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Refusal to address northern bluefin tuna collapse

Refusal to address northern bluefin tuna collapse shows conservation problem

Denarau, Fiji 8 December 2016: The refusal of distant water fishing nations to take any action in the face of the impending collapse of the northern Pacific bluefin tuna fishery demonstrates the intransigence of these fishing nations in the face of overwhelming evidence of the problem, said Parties to the Nauru Agreement CEO Ludwig Kumoru Thursday in Fiji.

Representatives of the Northern Committee reported Wednesday that they recommended taking no action to limit fishing in the northern Pacific bluefin fishery. Representatives of the Forum Fisheries Agency, which includes all members of PNA, strongly criticized this lack of action. In an unprecedented action, the WCPFC directed the Northern Committee to reconvene to address the concern of the Commission that conservation measures be recommended for this fishery.

“This refusal to take action demonstrates clearly who is blocking tuna conservation in the region,” said Mr. Kumoru, who is attending this week’s annual meeting of the Western and Central Pacific Fisheries Commission. “Bluefin tuna is fished on the high seas by distant water fishing nations and they are the ones refusing to fix a problem they have caused.”

Scientific studies show northern Pacific bluefin tuna stocks have been depleted to less than three percent of historic levels.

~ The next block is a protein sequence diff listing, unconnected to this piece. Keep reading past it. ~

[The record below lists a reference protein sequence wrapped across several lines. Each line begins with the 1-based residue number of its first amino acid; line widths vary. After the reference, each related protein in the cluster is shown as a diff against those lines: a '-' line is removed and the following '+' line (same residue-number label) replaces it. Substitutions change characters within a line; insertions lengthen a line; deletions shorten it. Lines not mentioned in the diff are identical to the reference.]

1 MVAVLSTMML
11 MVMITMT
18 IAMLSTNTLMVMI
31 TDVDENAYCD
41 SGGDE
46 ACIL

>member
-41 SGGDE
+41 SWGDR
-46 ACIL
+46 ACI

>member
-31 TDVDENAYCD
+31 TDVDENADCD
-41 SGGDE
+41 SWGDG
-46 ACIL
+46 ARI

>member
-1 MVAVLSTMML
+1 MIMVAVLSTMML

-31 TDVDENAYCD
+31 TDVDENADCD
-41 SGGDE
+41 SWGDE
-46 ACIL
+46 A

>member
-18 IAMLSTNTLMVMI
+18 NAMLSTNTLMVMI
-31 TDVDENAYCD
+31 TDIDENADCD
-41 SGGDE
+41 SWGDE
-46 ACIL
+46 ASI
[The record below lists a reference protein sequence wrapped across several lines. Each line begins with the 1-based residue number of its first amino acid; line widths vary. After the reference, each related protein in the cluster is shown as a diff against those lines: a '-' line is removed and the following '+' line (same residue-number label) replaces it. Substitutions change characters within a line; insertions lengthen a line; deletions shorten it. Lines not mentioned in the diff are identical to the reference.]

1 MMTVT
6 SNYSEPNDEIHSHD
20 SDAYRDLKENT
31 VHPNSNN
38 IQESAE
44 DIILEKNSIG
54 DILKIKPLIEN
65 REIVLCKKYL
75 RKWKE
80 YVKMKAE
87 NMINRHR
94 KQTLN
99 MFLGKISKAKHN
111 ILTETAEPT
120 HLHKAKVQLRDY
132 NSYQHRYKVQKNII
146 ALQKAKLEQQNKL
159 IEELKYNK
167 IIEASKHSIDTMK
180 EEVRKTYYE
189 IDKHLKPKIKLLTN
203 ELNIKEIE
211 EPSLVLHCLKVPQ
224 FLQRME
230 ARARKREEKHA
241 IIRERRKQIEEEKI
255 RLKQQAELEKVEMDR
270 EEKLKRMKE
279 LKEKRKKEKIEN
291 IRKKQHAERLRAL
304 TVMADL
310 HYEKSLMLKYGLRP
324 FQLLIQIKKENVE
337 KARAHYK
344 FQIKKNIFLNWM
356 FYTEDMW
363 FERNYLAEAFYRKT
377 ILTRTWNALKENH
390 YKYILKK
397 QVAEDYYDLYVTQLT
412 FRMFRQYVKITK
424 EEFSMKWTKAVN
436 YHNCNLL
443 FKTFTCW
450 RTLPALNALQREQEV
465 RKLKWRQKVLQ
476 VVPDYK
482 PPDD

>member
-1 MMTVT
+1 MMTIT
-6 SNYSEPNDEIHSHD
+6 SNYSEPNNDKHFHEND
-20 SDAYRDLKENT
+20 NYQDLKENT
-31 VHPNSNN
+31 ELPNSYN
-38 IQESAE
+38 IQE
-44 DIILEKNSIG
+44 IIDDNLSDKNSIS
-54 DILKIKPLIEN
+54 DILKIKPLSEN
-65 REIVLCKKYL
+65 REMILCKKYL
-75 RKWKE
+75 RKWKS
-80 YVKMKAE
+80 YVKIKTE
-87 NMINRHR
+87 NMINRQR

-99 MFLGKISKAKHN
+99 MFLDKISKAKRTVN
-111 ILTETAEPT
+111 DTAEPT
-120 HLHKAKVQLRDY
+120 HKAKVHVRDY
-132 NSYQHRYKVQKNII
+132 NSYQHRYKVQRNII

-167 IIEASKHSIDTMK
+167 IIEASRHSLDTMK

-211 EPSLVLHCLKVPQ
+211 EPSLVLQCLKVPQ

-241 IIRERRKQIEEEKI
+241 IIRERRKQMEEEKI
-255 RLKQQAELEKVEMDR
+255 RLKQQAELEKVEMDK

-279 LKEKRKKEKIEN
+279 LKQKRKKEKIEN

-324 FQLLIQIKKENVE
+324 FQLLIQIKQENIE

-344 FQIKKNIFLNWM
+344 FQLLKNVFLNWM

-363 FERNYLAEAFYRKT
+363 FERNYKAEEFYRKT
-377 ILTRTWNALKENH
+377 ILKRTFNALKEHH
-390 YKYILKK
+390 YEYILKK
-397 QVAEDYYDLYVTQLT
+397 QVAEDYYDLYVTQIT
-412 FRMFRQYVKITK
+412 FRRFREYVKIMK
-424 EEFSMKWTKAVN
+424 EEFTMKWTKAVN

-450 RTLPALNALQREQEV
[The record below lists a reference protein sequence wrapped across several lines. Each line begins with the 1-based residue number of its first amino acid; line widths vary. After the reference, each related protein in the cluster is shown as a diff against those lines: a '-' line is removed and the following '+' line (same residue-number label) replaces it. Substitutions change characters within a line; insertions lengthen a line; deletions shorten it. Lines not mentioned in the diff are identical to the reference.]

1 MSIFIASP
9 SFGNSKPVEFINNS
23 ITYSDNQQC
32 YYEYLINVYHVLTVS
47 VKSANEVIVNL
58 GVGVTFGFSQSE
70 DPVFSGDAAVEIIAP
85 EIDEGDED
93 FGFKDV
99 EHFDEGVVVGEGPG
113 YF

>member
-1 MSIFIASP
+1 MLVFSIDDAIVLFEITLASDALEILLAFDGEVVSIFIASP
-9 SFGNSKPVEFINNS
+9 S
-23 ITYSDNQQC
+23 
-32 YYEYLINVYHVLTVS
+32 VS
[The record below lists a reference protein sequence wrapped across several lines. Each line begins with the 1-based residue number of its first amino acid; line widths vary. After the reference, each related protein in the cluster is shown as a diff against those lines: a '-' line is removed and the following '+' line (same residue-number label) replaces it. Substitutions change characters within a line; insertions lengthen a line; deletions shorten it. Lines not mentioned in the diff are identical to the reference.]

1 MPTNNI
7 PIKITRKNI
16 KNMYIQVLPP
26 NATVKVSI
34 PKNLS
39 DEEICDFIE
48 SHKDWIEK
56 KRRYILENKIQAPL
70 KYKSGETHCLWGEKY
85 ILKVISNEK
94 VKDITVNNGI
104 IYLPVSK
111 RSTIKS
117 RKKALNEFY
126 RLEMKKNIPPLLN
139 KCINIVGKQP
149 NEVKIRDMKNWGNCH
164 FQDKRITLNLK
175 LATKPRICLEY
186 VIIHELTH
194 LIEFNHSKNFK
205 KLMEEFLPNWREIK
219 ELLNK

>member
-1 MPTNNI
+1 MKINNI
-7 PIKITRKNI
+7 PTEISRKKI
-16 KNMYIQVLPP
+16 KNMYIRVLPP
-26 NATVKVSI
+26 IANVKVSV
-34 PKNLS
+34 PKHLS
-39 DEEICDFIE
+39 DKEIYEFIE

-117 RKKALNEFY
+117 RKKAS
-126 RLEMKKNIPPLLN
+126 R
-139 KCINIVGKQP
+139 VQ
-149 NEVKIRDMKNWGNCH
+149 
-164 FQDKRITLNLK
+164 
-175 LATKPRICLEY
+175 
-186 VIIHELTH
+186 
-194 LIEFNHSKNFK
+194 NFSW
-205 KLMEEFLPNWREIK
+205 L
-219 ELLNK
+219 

“The Northern Committee has failed,” said New Zealand official John Annala speaking for all FFA members during a plenary session. Eugene Pangelinan, Executive Director of fisheries for the Federated States of Micronesia and FSM delegation head at the WCPFC, told the Commission plenary session earlier this week, “the Northern Committee needs to step up its game.” He said the Commission needed to provide guidance to the Northern Committee because its report was entirely unsatisfactory.

“The northern Pacific bluefin fishery is controlled by distant water fishing nations,” said Mr. Kumoru. “Their refusal to take action in this fishery also highlights the challenge we have in gaining support for conservation management measures on the high seas.”

Mr. Kumoru made the point that fishing inside the 200-mile exclusive economic zones (EEZs) of PNA members is regulated and well-managed. “But high seas fishing remains largely out of control and urgently needs increased conservation management measures.”

This session of the WCPFC is taking steps that can lead to improved outcomes for sustainability of the tuna fishery in the western and central Pacific Ocean, he said. Mr. Kumoru said, however, that “distant water fishing nations will need to support management measures for the high seas in order for the Pacific tuna fishery to be sustainable for the long-term.”

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Note to editors:

The Parties to the Nauru Agreement (PNA) are eight Pacific Island countries that control the world’s largest sustainable tuna purse seine fishery supplying 50 percent of the world’s skipjack tuna (a popular tuna for canned products). The eight members are Federated States of Micronesia, Kiribati, Marshall Islands, Nauru, Palau, Papua New Guinea, Solomon Islands, and Tuvalu. Tokelau is a participating partner in implementing the Vessel Day Scheme together with the eight member nations.

PNA has been a champion for marine conservation and management, taking unilateral action to conserve overfished bigeye tuna in the Western and Central Pacific Ocean, including closures of high seas pockets, seasonal bans on use of Fish Aggregating Devices (FAD), satellite tracking of boats, in port transshipment, 100 percent observer coverage of purse seiners, closed areas for conservation, mesh size regulations, tuna catch retention requirements, hard limits on fishing effort, prohibitions against targeting whale sharks, shark action plans, and other conservation measures to protect the marine ecosystem.

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